We live in words—some beautiful, some painful, some hopeful, some gnawing, some dark, some lucid, some heavy, some light. We live in words. This one was for a certain someone. I gift words—but sometimes they don’t come out right. More than three years ago, I quoted Mary Oliver on one of the letters. To live in this world you must be able to do three things: to love what is mortal; to hold it against your bones knowing your own life depends on it; and, when the time comes to let it go, to let it go. *** Yes, yes. […]
Inside the tunnel-like tent, it was hot. So Nanay in her 70s chased the shade running scarce in the treeless lot at Cebu South Road Properties. She sat on a kid’s stool in the tent’s shade with her sunglasses on. The younger ones huddled at the big tent in the center of the city of temporariness and karaoked. A man announced there would be a mass later on. The altar, to my personal amusement, would be the very place where the TV and speakers were. A foreign visitor sang “Find light in the beautiful sea, I choose to be happy,” […]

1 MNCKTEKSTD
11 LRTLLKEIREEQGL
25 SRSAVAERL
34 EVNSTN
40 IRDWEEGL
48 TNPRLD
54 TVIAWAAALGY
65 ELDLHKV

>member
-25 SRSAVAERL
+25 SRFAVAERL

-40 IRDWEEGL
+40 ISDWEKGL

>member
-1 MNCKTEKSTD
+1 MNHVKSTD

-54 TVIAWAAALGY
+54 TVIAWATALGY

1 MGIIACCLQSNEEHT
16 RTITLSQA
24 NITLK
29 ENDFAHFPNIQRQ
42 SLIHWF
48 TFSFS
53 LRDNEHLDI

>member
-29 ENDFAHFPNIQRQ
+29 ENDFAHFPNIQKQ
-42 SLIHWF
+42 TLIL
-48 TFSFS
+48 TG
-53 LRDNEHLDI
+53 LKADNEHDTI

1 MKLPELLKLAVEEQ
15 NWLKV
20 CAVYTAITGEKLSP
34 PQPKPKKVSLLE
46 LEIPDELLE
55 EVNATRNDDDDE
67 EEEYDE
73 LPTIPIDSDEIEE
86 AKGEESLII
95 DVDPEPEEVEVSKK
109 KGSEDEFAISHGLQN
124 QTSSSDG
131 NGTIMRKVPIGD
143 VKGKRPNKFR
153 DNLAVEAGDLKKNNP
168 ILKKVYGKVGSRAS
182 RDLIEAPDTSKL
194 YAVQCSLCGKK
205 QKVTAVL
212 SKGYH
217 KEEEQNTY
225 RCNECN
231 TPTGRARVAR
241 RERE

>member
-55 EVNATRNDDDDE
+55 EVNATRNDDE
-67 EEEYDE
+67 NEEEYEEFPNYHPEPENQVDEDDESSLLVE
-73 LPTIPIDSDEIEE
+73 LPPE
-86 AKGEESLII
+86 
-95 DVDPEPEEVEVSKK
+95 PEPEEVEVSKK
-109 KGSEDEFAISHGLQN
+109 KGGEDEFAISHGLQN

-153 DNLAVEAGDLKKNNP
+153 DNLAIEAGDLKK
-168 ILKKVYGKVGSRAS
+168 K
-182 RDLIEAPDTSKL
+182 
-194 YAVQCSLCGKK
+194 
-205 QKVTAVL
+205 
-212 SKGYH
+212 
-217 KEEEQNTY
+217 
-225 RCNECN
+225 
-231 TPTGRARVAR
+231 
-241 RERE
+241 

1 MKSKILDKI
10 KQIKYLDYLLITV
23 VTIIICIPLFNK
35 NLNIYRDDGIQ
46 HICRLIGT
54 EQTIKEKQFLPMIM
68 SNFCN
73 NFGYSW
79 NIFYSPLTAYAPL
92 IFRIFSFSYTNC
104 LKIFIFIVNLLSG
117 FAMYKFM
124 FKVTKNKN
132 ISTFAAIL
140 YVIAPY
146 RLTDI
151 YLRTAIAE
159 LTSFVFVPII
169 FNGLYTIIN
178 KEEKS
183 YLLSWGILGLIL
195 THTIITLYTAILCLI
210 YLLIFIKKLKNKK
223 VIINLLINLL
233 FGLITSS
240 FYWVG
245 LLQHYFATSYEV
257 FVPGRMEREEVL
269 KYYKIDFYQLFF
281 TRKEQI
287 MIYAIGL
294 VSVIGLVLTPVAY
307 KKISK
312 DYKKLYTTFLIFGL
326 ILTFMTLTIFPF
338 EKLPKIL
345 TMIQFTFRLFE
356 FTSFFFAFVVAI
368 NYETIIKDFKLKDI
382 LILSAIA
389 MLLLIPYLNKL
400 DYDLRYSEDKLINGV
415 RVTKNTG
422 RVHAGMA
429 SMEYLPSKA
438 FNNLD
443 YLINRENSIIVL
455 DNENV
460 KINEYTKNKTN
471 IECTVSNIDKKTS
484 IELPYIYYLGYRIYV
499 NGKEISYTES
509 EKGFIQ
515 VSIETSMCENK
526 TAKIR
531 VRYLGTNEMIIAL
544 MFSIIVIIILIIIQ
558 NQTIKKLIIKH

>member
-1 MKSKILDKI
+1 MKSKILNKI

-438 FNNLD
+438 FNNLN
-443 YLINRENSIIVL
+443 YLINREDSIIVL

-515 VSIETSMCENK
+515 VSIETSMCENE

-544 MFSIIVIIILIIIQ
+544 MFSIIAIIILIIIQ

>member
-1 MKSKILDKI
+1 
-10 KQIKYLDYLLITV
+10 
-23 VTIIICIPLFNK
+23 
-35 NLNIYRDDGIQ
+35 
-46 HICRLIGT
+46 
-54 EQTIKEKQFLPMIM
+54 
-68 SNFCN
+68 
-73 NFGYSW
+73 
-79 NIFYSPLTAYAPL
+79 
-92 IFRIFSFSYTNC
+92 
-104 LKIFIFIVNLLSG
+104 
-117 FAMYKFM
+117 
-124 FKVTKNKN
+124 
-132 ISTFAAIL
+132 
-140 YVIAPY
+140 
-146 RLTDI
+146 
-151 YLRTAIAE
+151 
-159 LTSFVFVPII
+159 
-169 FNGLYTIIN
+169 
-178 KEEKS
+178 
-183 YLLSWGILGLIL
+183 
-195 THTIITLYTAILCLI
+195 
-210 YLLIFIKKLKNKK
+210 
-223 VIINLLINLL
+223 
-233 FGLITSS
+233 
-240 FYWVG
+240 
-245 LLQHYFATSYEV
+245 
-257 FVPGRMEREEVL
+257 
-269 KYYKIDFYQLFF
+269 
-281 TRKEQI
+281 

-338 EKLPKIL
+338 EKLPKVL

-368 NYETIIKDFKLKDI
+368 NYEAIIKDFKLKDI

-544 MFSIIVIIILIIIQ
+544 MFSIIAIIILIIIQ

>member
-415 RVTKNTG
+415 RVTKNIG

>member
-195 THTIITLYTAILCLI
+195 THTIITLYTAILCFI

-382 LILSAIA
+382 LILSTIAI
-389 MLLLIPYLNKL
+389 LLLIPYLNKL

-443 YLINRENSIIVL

November 1st and the colors it brought I greeted November with the thoughts of going home but stayed in the city instead. I welcomed November with a bottle of Tanduay Ice along the lonely, crowded Mango Street dazed from its post-October bliss with Sashi, Virhenia, and Jacklyn. We were cool for sitting and drinking in front of National Bookstore waving to the passing motorists, who smiled at our antics—our sorry attempt on pretending as prostitutes in heat.
With trash lumping by the swamp, people started to crowd around, waiting for the tide, waiting for the ferry that carried the patron—St. Vincent Ferrer. Three women remained undisturbed by the growing crowd and continued cleaning the innards of the slaughtered pig for paklay, a menu of pig’s innards and spices. A woman dropped an opened gallon attached to a rope down the well. The other two chopped the innards into chunks. Slaughtering a pig is a symbol of festivity. A pig is an archetype of lavishness, of corruption, of extremes. And barrio fiestas exactly mirror this culture, this belief. […]